Firm loses bid for Sh800m deposit in Thwake Dam payment disputeFriday August 26 2022
The High Court has dismissed an application by a construction company seeking to compel a Chinese firm building the Sh82 billion Thwake Dam to deposit close to Sh800 million in a joint account as security, pending the determination of a payment dispute.
JTG Enterprises Ltd wanted the court to compel China Gezhouba Group Company Ltd to deposit Sh796 million in a joint account, claiming that the Chinese firm might leave the country once it receives payment from the government.
The local firm was contracted to do excavation and support for the main spillway project, for the dam in Makueni and Kitui counties in Lower Eastern.
The company’s director Joseph Thuo said it completed the work but the Chinese firm was yet to pay the agreed amount.
Mr Thuo said the contract is almost complete and that there is a high risk that the Chinese firm, being a foreign company, will relocate if it receives the final payment.
He argued that if the company relocates without any substantial security in place, then his firm might never recover its dues in the event the case is decided in its favour.
The multi-billion-shilling Thwake dam project was financed by a loan from the African Development Bank and the government through budgetary allocations to the Ministry of Agriculture, Livestock, and Irrigation.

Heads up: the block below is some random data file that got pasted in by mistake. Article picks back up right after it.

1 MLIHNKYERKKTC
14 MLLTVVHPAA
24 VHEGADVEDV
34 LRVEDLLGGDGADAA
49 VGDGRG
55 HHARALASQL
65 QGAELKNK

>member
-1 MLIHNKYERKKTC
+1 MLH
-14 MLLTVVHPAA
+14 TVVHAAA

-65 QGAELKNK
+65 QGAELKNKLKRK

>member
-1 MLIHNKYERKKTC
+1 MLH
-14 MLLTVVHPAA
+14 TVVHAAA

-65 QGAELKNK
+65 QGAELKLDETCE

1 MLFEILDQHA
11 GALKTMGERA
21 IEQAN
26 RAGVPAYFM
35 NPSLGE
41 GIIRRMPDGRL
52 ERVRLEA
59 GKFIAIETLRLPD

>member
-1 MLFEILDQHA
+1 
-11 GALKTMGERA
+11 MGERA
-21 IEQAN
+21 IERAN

Justice David Majanja dismissed the application by JTG Enterprises, saying there is no evidence that the Chinese firm intends to leave the country.
“I find and hold that the plaintiff’s (JTG Enterprises) apprehension lacks material basis and is not sufficient to warrant the court to order the Defendant to furnish security,” the judge said.
China Gezhouba on its part accused the sub-contractor of failing to meet the terms of the agreement and that the firm did not undertake the project to completion.
China Gezhouba acting project manager Tang Yazhou said even if the company is a foreign company, there is no evidence that it intends to relocate from the country and the application was based on speculation.
Justice Majanja said where there is an allegation that a company was closing shop, there has to be evidence of actually closing the business or taking steps to liquidate the business.